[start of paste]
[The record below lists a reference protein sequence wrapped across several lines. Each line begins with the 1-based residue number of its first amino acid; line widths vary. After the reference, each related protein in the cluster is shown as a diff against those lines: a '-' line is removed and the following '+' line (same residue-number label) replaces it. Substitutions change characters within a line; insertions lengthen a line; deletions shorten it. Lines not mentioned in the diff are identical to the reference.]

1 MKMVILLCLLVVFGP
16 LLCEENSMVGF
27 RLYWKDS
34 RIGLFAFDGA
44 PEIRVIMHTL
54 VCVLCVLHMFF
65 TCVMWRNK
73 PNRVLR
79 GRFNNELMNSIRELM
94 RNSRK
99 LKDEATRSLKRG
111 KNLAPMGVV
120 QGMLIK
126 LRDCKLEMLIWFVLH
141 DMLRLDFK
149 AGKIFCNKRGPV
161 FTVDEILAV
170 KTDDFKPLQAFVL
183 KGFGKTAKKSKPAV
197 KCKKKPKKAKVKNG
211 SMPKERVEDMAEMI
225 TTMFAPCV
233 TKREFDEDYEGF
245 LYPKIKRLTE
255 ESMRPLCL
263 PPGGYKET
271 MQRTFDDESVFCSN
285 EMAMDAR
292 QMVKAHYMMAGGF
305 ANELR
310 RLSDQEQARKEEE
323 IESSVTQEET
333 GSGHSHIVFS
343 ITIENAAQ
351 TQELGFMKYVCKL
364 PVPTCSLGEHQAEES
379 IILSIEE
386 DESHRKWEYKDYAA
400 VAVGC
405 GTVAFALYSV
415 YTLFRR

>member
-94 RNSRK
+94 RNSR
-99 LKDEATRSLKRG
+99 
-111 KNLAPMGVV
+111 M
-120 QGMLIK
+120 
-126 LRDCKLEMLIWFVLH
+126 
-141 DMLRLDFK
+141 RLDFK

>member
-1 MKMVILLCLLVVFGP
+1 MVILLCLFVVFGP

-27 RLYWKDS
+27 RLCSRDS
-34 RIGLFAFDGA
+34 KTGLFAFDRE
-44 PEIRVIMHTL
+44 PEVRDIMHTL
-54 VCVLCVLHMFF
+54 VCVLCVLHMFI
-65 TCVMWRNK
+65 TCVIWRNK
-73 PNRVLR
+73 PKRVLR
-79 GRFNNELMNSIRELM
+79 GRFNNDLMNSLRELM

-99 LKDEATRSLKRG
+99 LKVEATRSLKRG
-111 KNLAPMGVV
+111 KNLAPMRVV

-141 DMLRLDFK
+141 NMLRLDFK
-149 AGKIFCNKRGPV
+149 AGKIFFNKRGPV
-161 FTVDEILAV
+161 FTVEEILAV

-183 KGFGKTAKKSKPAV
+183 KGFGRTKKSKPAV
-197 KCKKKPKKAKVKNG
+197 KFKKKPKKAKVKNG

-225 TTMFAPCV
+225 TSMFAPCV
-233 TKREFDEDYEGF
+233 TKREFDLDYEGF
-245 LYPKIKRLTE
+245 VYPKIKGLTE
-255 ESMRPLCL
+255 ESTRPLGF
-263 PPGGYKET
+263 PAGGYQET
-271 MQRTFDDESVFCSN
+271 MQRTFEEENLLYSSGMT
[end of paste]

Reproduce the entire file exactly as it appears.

[The record below lists a reference protein sequence wrapped across several lines. Each line begins with the 1-based residue number of its first amino acid; line widths vary. After the reference, each related protein in the cluster is shown as a diff against those lines: a '-' line is removed and the following '+' line (same residue-number label) replaces it. Substitutions change characters within a line; insertions lengthen a line; deletions shorten it. Lines not mentioned in the diff are identical to the reference.]

1 MKMVILLCLLVVFGP
16 LLCEENSMVGF
27 RLYWKDS
34 RIGLFAFDGA
44 PEIRVIMHTL
54 VCVLCVLHMFF
65 TCVMWRNK
73 PNRVLR
79 GRFNNELMNSIRELM
94 RNSRK
99 LKDEATRSLKRG
111 KNLAPMGVV
120 QGMLIK
126 LRDCKLEMLIWFVLH
141 DMLRLDFK
149 AGKIFCNKRGPV
161 FTVDEILAV
170 KTDDFKPLQAFVL
183 KGFGKTAKKSKPAV
197 KCKKKPKKAKVKNG
211 SMPKERVEDMAEMI
225 TTMFAPCV
233 TKREFDEDYEGF
245 LYPKIKRLTE
255 ESMRPLCL
263 PPGGYKET
271 MQRTFDDESVFCSN
285 EMAMDAR
292 QMVKAHYMMAGGF
305 ANELR
310 RLSDQEQARKEEE
323 IESSVTQEET
333 GSGHSHIVFS
343 ITIENAAQ
351 TQELGFMKYVCKL
364 PVPTCSLGEHQAEES
379 IILSIEE
386 DESHRKWEYKDYAA
400 VAVGC
405 GTVAFALYSV
415 YTLFRR

>member
-94 RNSRK
+94 RNSR
-99 LKDEATRSLKRG
+99 
-111 KNLAPMGVV
+111 M
-120 QGMLIK
+120 
-126 LRDCKLEMLIWFVLH
+126 
-141 DMLRLDFK
+141 RLDFK

>member
-1 MKMVILLCLLVVFGP
+1 MVILLCLFVVFGP

-27 RLYWKDS
+27 RLCSRDS
-34 RIGLFAFDGA
+34 KTGLFAFDRE
-44 PEIRVIMHTL
+44 PEVRDIMHTL
-54 VCVLCVLHMFF
+54 VCVLCVLHMFI
-65 TCVMWRNK
+65 TCVIWRNK
-73 PNRVLR
+73 PKRVLR
-79 GRFNNELMNSIRELM
+79 GRFNNDLMNSLRELM

-99 LKDEATRSLKRG
+99 LKVEATRSLKRG
-111 KNLAPMGVV
+111 KNLAPMRVV

-141 DMLRLDFK
+141 NMLRLDFK
-149 AGKIFCNKRGPV
+149 AGKIFFNKRGPV
-161 FTVDEILAV
+161 FTVEEILAV

-183 KGFGKTAKKSKPAV
+183 KGFGRTKKSKPAV
-197 KCKKKPKKAKVKNG
+197 KFKKKPKKAKVKNG

-225 TTMFAPCV
+225 TSMFAPCV
-233 TKREFDEDYEGF
+233 TKREFDLDYEGF
-245 LYPKIKRLTE
+245 VYPKIKGLTE
-255 ESMRPLCL
+255 ESTRPLGF
-263 PPGGYKET
+263 PAGGYQET
-271 MQRTFDDESVFCSN
+271 MQRTFEEENLLYSSGMT